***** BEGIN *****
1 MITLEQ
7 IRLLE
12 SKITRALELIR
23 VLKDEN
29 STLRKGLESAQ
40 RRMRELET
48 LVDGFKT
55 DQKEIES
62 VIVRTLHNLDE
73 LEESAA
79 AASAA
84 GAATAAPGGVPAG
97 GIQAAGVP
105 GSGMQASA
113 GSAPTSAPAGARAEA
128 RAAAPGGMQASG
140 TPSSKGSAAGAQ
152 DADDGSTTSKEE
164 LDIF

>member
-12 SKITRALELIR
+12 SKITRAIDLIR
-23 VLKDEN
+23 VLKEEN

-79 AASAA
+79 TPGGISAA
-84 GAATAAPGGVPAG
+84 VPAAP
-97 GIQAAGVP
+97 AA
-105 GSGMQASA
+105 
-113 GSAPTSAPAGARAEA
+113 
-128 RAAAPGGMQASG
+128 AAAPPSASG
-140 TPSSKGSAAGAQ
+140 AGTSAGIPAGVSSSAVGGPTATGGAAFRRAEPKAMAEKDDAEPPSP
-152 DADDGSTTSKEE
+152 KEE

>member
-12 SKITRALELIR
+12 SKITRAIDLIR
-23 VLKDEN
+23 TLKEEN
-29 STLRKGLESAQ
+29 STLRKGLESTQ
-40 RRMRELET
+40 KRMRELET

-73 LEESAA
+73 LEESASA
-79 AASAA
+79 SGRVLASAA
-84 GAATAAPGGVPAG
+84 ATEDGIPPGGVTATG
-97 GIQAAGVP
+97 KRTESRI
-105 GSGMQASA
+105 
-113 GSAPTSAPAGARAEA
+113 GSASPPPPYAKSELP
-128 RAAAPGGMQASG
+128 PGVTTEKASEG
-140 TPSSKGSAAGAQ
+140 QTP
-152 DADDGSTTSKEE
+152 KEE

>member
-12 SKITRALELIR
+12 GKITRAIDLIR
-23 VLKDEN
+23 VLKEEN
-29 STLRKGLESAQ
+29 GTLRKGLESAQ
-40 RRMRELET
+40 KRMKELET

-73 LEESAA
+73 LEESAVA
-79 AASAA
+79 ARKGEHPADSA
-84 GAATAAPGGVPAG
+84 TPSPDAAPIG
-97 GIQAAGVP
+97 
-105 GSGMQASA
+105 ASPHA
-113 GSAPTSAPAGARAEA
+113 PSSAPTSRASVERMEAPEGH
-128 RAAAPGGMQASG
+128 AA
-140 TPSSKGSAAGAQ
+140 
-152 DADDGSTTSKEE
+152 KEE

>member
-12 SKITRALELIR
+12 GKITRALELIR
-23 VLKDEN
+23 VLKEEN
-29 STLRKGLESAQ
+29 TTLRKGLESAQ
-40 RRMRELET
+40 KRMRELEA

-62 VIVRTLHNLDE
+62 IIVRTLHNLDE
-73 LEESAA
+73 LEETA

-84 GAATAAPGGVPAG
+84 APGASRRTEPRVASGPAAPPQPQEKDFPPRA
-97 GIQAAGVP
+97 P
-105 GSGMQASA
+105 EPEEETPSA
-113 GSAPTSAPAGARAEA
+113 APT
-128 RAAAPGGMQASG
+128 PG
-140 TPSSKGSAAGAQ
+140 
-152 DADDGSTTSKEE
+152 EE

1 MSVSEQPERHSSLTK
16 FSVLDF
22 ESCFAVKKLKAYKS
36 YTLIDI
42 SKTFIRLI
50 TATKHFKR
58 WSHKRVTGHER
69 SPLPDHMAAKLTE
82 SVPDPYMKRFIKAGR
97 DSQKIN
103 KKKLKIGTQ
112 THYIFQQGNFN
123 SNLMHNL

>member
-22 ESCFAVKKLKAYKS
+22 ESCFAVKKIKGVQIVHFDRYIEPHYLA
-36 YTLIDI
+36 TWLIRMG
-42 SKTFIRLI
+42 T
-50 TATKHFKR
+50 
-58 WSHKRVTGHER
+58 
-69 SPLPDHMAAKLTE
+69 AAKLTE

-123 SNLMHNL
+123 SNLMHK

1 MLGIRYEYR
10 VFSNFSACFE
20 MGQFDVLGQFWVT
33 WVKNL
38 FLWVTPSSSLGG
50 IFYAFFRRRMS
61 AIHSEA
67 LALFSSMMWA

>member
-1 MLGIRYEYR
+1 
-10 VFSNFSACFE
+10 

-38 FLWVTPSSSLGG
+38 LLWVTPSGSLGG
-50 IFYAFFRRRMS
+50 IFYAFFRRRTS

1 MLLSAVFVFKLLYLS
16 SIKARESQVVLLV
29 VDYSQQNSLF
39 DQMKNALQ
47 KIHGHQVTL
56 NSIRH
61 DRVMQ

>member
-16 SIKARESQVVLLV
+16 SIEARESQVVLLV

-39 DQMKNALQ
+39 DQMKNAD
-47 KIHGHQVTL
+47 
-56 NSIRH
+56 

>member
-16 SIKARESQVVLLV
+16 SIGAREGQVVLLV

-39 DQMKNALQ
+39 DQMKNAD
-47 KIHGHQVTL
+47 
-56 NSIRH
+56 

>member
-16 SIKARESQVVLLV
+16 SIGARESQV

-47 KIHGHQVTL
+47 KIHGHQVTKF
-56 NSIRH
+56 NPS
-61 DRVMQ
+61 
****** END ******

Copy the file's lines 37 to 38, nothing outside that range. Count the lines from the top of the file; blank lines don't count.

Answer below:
-140 TPSSKGSAAGAQ
+140 AGTSAGIPAGVSSSAVGGPTATGGAAFRRAEPKAMAEKDDAEPPSP